Empty Days

There were days when she simply wasn’t there. Entire days during which she worked on autopilot, keeping her head down and moving from one place to the next: from bed to the breakfast table and from there to the bus which took her to work and on and on until she was back in bed. She knew what was happening during those days – she was in there, somewhere, behind the dead eyes that looked out at the world – but she was stuck in some sort of conscious torpor, unable to speak a sincere word or process a complex thought.
She could never predict when this sort of day might occur. It could be a bright, sunny day in early June – then she’d miss the beauty of the hummingbirds surrounding the trees in the garden and the sweet smell of night-blooming flowers that wafted in through the windows during dinner. Sometimes it would be a blustery, rainy day in November, and she’d be immune to the blue mood that engulfed everyone else.
Whenever these days happened, she’d mark them down in her calendar when she woke up the next morning. She monitored the empty days, hoping and praying that they wouldn’t increase, but trying to find a pattern in them. Were they part of her menstrual cycle? Did they have something to do with her diet or the amount of exercise she took? She kept meticulous notes on all of her activities
She refused to believe that the empty days were absolutely random. If there were no triggers, she had no way to prevent them. If she couldn’t prevent them, then it was only a matter of time before she would walk off a bridge or in front of a speeding truck. She didn’t want to die, but the emptiness didn’t care about living.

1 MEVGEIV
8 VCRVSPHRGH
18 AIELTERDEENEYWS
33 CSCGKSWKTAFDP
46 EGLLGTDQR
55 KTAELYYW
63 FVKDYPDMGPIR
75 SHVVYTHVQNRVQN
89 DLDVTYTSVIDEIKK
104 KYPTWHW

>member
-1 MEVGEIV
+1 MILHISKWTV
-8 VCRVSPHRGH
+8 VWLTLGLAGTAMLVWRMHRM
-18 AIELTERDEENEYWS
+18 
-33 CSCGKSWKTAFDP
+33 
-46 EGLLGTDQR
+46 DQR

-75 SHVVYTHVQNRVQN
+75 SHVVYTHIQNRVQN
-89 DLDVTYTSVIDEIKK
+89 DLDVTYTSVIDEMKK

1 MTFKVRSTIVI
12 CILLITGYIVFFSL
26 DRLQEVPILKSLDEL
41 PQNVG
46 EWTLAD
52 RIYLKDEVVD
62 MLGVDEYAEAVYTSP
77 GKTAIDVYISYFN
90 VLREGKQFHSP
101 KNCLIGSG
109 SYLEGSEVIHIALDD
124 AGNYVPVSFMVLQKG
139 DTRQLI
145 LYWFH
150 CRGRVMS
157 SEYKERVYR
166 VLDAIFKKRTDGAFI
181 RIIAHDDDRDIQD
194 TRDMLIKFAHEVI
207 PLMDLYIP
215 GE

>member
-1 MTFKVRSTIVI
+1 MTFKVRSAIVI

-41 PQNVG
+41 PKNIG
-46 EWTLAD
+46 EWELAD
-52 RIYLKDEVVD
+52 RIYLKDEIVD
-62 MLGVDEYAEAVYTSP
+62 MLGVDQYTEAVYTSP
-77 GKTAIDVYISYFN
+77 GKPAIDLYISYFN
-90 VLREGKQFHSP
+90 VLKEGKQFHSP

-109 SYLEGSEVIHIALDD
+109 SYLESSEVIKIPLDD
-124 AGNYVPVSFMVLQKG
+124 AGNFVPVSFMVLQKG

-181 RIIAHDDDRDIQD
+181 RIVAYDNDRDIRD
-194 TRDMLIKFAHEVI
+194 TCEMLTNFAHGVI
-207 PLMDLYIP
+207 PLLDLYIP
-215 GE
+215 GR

12 thoughts on “Empty Days

  1. Erin M says:

    I hate those empty days. I tried keeping track of them for a while. Now whenever I have them I just keep telling myself to hold on because they’ll pass.

    You’ve captured the feeling really well.

    Hope you’re doing ok and that school is going well.
    Love you!

  2. Great stuff here! The fearless conviction of the girl in the story almost makes me wish I was like her. Not to have her empty days, but to have that firm belief in oneself, that refuses to back down.
    Seems like an unfinished story… I could see this becoming a book. 🙂
    Your descriptions are beautiful and not over-done.. the balance between the character and the mood was perfect.!

    • Definitely unfinished, like most of what I post here. I don’t know if I could turn it into something so long, though. But who knows, I may incorporate it into a character in a longer work! Thank you so much for the compliments and feedback, I really appreciate it :).

  3. Miss Rosemary says:

    Very chilling last line, “She didn’t want to die, but the emptiness didn’t care about living.”

    Also, I’m 100% in New York! We should find a day to meet up. I know for certain that I will be in attendance at the Brooklyn Book Festival on the 19th with some friends, but would of course be open to other ideas for a more personal meeting as well.

    • That is SO AWESOME!

      I’ll actually be hanging out with a friend in Washington Heights on the 19th so I won’t be anywhere near Brooklyn, but we should totally get together for coffee or something at a B&N or somewhere like that, since we’re both such book lovers ^_^. It’ll be so cool to finally meet one of my bloggy-friends!

  4. As miserable as this life can be, there’s no guarantee that anything exists beyond it. I wish everyone who feels that emptiness and despair could reach out for a lifeline, in some form, before it’s too late. Beautiful writing, SI, as always.

  5. Unabridged Girl says:

    Empty days. I totally get this. I really do. It’s beautifully written, Ems, but that isn’t surprising. Wonderful.

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